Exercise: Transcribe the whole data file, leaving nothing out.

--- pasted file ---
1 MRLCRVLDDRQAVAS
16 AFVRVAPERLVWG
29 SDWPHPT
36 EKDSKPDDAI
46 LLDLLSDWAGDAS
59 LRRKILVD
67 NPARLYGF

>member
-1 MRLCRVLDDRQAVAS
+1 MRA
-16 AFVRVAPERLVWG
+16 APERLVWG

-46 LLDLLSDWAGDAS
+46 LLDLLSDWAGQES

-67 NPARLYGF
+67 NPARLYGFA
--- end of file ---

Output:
1 MRLCRVLDDRQAVAS
16 AFVRVAPERLVWG
29 SDWPHPT
36 EKDSKPDDAI
46 LLDLLSDWAGDAS
59 LRRKILVD
67 NPARLYGF

>member
-1 MRLCRVLDDRQAVAS
+1 MRA
-16 AFVRVAPERLVWG
+16 APERLVWG

-46 LLDLLSDWAGDAS
+46 LLDLLSDWAGQES

-67 NPARLYGF
+67 NPARLYGFA